The Inextricable Entanglement of Argumentation and Interpretation in Law
At the basis of tireless efforts to explain the nature of law lies the question of how judges should decide cases. Therefrom arises a need for a theory that would clarify the role of the courts and, moreover, provide guidance to them on reaching judgments. The history of legal theory abounds with various attempts to offer a generally acceptable answer to the question raised. The fervor of debate and the perpetual dissatisfaction with offered solutions prompted the thought of untamable arbitrariness of judges. In the contemporary debate the significance of argumentation is particularly emphasized as a link of the court procedure which provides reasonableness and therewith justification and persuasiveness of the decision.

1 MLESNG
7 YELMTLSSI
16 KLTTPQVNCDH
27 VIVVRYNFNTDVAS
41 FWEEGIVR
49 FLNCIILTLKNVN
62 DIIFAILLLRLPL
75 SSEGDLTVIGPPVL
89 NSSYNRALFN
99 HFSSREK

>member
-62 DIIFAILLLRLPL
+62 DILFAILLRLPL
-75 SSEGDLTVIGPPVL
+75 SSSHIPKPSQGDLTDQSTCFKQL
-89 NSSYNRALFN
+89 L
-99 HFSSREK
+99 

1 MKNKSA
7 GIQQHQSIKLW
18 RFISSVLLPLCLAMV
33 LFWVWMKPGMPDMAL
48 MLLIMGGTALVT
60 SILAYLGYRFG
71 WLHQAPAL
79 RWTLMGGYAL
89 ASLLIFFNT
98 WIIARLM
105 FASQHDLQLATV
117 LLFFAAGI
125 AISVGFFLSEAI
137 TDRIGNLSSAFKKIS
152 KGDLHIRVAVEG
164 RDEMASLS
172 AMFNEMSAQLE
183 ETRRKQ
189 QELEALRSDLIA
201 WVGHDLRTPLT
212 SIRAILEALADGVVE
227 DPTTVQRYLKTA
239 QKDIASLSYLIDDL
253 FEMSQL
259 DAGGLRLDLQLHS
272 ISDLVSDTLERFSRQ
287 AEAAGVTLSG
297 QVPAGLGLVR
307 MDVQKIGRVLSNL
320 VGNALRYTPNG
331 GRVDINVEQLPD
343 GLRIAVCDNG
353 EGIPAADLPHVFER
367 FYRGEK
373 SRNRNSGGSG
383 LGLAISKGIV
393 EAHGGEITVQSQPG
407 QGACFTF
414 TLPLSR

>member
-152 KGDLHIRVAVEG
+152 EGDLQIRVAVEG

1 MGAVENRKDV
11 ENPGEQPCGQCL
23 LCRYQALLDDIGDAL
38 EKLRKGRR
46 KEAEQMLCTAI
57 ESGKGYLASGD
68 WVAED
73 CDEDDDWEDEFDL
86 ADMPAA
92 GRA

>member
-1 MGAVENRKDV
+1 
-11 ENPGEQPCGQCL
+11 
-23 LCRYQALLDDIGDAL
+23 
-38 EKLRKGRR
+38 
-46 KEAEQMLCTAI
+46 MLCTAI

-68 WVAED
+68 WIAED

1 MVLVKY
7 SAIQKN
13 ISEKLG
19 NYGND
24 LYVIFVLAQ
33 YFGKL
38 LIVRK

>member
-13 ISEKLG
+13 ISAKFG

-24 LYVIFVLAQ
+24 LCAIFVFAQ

Before going into the matter, I will indicate in broad strokes which areas of legal theory do argumentation and interpretation belong to. The purpose of setting a conceptual framework is to prevent losing sight of the whole as well as to limit the scope of discourse to a certain section of legal issues. The second part deals with the concept of argumentation in general and some specific features of the argumentation in law. The third part examines the role of legal interpretation and draws a clear distinction between the interpretation as a process and the interpretation as a result. At the end of the discussion I shall put forward a thesis that the interpretation as a process is argumentation, while the interpretation as a result is an argument in the justification of judgment.
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